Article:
In November, Massachusetts voters passed the Fair Share Amendment, generating a permanent revenue source for investment in transportation and public education. Now, a statewide public higher education coalition is emerging to advocate that a significant portion of the funds generated from the Fair Share Amendment be invested in an affordable, high-quality public higher education system.
This month, the AFT Massachusetts Executive Board voted to support the Higher Ed for All campaign.
“With the passage of the Fair Share Amendment, Massachusetts has an opportunity to build a public higher education system that lives up to our values and prepares Massachusetts students to be active, engaged participants in their communities, the workforce, and our society,” said AFT Massachusetts President Beth Kontos. “Students today are struggling with the cost of college and a lack of adequate support services, while adjunct educators struggle with low pay and limited benefits. Our public college campuses have insufficient funding to address crumbling buildings, rising student needs, and staffing shortages. We’re pleased to support the Higher Ed for All campaign to reverse the budget cuts that have occurred over the past several decades, and begin rebuilding a truly public state college and university system.”
Higher Ed For All is advocating for fully funded community colleges, state universities and UMass campuses and proposes the following actions to knock down the barriers that too many potential college graduates encounter – and to create a public higher education system that demonstrates its respect for workers by providing fair wages and working conditions.
- Implement a debt-free college plan that covers not just tuition and fees but also living expenses, including food and housing.
- Expand existing programs that support student success and address staffing shortages.
- Promote the recruitment and retention of high-quality and experienced faculty and staff – and make it possible for them to meet the needs of their students, particularly those who face the most significant challenges.
- Return to the historic model of public funding for public buildings on college and university campuses and include faculty and staff when assessing campus needs.
Educators and staff at UMass Dartmouth, who have been advocating for greater state investment in Massachusetts’ public colleges for several years, are taking an active role in the Higher Ed For All campaign.
“As we move away from the worst of the COVID pandemic, the impacts of over a year away from the classroom are becoming more and more evident,” said Grant O’Rielly, President of the UMass Faculty Federation. “The absence of social contacts with their friends and peers, as well as missing frequent and meaningful interactions with teachers in their classes, have left students ill-prepared as they have returned to in-person learning. This is particularly true in colleges and universities where the need for support services in mental health counseling as well as quality academic tutoring (not just "homework help sessions") has increased significantly.”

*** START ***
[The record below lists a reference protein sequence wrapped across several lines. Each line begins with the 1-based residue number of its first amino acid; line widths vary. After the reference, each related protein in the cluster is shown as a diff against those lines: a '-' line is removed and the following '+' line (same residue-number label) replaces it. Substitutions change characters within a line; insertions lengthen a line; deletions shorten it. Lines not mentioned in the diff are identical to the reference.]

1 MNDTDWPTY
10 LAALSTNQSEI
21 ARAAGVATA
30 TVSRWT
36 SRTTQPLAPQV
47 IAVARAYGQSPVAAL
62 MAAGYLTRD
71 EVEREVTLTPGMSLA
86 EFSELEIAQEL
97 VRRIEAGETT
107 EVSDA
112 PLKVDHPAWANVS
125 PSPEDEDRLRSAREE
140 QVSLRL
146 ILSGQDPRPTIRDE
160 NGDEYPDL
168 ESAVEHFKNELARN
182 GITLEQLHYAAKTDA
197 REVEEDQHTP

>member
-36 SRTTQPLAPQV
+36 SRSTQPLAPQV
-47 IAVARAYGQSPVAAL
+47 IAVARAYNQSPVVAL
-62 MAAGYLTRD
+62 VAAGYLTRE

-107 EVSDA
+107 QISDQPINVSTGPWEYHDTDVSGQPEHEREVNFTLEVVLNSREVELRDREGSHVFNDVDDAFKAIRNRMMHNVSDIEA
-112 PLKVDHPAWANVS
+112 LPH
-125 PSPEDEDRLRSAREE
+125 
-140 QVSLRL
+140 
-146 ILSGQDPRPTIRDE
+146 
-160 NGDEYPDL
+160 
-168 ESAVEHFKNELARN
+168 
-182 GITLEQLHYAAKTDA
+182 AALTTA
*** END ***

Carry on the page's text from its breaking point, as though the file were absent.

“Additional resources are needed in each of these areas on campus to help ensure students can succeed in their classes and to allow college and university faculty to prepare students for success in the workforce after graduation,” he continued.
A study last year from the Hildreth Institute, a local higher education policy think tank, found that tuition and fees at the state’s public colleges and universities have increased at one of the fastest rates in the nation, drastically exceeding family incomes. Since 2000, median family income in Massachusetts has risen only 13%, but even after adjusting for inflation, tuition and fees at Umass Dartmouth have increased by 57% – a $6,205 price hike. That's the second largest hike in the UMass system (behind UMass Lowell at 59.6%).
At the same time as public college has become less affordable, campus budgets have failed to keep up with inflation, leading to cuts for programs students depend on. According to the Massachusetts Budget and Policy Center, per-student funding to public college campuses declined by $2,470 from 2011 to 2020.
“Especially after all they’ve been through over the past three years, our students deserve a safe and healthy learning environment,” said Nick Gula, President of the AFTMA Maintainers at UMass Dartmouth. “That means it’s important to have enough staff to provide clean and safe buildings. And that takes money.”
Learn more about the Higher Ed for All campaign here.
An Act to guarantee debt-free public higher education.
- Sponsors: Senator Jamie Eldridge (D-Acton) and Representative Natalie Higgins (D-Leominister)
- Senate Docket 1946 - House Docket 1215
- Establishes that it is state policy to guarantee free public higher education as a right for all students. Creates a grant program to pay the equivalent of tuition and mandatory fees to an eligible student at any Massachusetts public college or university.
An Act committing to higher education the resources to insure a strong and healthy public higher education system
- Sponsors: Senator Jo Comerford (D-Amherst) and Representative Sean Garballey (D-Arlington)
- Senate Docket 2092 - House Docket 2755
- "CHERISH Act" creates a framework for adequate public higher education funding levels, including expanded support for student services; ensures debt-free public higher education for all; improves wages and working conditions for faculty and staff, including benefits for adjunct faculty and part time staff; and invests in green and healthy public college and university buildings.